Given the high level of fear of abortion in women with thalassemia and its adverse effects on emotional divorce, holding counseling sessions for couples with thalassemia can be effective in preparing them for accepting an abortion and managing their stress. These educational courses should provide different methods to treat mental and psychological health problems of women with thalassemia, especially fear. Thalassemia patients and their families, especially husbands of women with thalassemia, should be provided with supportive and counseling services.

Furthermore, thalassemia patients on the verge of marriage should be provided with the findings of this research about consequences of their marriage. They should be prepared to face these consequences and take timely measures to receive psychological interventions and supportive services in this regard.


This study was limited to women living in Yazd, future researchers are required to conduct similar studies among larger statistical communities. In addition, questionnaires were administered as the main data collection instrument in this study. Although collecting data through questionnaires is common in most studies, we suggest other researchers to collect the required data using several different methods.

Availability of data and materials

The datasets used and/or analysed during the current study are available from the corresponding author on reasonable request.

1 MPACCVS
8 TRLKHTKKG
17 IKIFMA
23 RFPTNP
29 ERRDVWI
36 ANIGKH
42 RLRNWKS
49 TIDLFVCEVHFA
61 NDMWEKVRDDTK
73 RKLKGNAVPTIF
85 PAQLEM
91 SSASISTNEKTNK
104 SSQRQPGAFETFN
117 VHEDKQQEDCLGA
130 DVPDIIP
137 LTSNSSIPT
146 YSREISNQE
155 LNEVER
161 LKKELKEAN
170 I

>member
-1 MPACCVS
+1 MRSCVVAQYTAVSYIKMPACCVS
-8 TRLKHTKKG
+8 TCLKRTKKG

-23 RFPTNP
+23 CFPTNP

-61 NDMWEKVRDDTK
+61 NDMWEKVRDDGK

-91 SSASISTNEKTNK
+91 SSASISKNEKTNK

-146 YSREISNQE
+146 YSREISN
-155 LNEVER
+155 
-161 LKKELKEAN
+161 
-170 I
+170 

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The authors need to thank the women who participated in this research.


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ZR: conceived and developed the idea for the article, Study design, Data analysis, writing manuscript. RB: Study design. MS: Collecting data. All of the authors contributed to the approved the final manuscript.

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Correspondence to Zohreh Rahaei.

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All procedures performed in studies involving human participants were in accordance with the ethical standards of the institutional and/or national research committee and with the 1964 Helsinki declaration and its later amendments or comparable ethical standards. Informed consent was obtained from all individual participants included in the study. This study was approved by the Research Ethics Committee of the Health School, Yazd Shahid Sadoughi University of Medical Sciences with the code IR.SSU.SPH.REC.1396.126.

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Rahaei, Z., Sahami, M.A. & Bidaki, R. Fear of abortion and emotional divorce in women with minor thalassemia: a population-based study in Yazd, Iran. BMC Women's Health 21, 401 (2021).

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  • Abortion
  • Fear
  • Emotional
  • Divorce
  • Minor Thalassemia
  • Women